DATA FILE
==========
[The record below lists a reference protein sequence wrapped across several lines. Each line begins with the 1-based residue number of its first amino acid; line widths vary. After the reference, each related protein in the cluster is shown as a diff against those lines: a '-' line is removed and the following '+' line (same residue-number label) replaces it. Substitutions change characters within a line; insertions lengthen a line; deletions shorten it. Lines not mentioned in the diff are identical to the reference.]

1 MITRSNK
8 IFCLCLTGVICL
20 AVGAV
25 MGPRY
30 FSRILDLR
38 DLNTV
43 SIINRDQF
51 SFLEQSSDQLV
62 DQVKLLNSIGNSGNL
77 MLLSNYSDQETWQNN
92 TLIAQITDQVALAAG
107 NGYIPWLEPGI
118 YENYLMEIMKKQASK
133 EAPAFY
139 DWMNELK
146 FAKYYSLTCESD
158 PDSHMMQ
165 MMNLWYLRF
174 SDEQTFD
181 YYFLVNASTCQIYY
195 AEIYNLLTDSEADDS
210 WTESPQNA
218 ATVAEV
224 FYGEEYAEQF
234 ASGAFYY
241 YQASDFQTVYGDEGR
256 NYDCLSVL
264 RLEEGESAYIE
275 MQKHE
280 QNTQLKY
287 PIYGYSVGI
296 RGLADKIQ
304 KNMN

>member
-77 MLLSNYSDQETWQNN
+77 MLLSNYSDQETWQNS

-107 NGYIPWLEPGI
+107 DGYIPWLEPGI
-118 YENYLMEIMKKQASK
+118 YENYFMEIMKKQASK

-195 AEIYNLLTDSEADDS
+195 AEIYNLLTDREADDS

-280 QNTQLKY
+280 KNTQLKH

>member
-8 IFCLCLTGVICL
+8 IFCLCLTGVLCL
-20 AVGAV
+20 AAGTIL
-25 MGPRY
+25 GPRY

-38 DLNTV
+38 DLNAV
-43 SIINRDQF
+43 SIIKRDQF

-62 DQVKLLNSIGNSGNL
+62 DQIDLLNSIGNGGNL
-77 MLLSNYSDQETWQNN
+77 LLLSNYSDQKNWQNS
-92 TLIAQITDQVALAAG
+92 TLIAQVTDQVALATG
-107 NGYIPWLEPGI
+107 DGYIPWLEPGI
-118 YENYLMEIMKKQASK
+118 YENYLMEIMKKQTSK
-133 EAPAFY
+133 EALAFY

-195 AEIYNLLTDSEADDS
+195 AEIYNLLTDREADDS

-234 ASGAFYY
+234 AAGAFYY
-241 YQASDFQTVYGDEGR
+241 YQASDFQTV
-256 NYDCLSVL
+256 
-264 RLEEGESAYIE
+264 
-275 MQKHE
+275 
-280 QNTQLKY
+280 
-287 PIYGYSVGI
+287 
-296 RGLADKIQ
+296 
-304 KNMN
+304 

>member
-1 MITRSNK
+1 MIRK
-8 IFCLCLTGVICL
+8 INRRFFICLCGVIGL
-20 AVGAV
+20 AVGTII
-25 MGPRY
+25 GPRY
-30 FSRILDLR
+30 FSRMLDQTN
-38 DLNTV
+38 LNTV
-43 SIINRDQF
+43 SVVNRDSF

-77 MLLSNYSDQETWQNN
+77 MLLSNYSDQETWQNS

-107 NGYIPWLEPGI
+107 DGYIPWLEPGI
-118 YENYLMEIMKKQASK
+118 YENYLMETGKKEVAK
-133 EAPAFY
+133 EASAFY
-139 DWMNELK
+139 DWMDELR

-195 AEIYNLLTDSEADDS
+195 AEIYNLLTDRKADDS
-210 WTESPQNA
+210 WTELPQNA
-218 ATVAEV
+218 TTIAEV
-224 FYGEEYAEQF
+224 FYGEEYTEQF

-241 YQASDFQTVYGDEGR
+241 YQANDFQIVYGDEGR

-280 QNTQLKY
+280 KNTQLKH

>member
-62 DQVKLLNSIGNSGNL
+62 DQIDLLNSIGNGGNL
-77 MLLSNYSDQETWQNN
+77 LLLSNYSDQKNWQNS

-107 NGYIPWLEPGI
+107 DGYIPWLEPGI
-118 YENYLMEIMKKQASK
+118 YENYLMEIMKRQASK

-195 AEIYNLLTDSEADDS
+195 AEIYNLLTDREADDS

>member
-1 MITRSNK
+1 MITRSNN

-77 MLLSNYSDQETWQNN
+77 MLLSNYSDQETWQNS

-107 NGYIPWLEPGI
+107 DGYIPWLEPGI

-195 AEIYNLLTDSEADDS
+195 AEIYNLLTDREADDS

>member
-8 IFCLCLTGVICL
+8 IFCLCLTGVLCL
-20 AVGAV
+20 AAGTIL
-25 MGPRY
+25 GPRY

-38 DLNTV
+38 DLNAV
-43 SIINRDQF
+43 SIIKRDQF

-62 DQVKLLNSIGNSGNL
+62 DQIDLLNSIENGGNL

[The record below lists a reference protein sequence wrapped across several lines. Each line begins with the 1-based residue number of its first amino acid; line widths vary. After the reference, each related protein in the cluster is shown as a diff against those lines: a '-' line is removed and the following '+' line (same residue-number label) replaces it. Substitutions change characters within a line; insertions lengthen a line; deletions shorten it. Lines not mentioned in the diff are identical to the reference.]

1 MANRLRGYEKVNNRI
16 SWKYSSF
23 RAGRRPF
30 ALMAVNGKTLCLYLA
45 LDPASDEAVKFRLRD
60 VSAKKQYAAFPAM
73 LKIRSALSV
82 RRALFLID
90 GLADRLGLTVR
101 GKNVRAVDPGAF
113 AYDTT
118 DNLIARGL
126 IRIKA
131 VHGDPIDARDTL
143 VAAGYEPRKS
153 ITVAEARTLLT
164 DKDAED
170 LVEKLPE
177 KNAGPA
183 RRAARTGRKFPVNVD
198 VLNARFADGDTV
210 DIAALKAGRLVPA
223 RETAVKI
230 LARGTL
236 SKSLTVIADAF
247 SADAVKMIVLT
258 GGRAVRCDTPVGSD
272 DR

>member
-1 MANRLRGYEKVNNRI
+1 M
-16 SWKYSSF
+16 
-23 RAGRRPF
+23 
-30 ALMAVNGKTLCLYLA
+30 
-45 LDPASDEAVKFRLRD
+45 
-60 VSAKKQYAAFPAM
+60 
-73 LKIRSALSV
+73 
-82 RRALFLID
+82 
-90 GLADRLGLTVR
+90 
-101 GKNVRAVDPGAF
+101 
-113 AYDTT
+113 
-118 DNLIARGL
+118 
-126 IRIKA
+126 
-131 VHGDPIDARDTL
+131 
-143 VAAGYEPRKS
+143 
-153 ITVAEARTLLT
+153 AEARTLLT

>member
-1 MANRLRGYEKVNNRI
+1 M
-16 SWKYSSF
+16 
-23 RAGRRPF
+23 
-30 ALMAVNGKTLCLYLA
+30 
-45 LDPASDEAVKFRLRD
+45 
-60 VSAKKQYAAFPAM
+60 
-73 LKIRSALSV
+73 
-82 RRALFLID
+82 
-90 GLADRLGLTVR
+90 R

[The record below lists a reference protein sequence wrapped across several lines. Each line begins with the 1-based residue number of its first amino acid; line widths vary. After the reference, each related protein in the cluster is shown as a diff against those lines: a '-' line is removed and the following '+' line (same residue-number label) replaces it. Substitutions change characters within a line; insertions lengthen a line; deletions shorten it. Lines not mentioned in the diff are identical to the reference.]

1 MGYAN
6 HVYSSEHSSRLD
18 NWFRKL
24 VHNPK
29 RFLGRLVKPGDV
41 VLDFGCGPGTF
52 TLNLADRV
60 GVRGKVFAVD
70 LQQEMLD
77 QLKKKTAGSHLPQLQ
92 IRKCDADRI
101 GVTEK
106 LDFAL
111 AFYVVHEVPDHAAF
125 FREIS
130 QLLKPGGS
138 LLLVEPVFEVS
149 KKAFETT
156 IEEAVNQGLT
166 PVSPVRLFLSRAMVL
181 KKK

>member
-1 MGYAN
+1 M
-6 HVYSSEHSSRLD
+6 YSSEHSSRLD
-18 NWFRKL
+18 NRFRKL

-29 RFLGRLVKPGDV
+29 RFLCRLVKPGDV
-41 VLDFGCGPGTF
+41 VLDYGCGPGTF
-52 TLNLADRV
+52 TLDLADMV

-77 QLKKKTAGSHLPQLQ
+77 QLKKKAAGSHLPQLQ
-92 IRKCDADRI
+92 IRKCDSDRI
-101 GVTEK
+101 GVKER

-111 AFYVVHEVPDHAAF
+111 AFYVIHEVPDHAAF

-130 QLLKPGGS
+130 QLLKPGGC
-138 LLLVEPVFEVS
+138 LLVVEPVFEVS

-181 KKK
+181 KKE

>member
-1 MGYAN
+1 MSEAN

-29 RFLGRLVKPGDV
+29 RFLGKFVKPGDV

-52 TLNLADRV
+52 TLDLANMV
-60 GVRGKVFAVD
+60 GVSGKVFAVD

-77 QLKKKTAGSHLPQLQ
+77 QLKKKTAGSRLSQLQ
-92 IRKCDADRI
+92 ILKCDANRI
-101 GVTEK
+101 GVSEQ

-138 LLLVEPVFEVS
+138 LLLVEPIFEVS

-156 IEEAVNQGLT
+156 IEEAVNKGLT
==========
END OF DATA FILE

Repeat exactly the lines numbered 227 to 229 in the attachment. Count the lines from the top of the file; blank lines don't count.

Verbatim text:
+23 
-30 ALMAVNGKTLCLYLA
+30 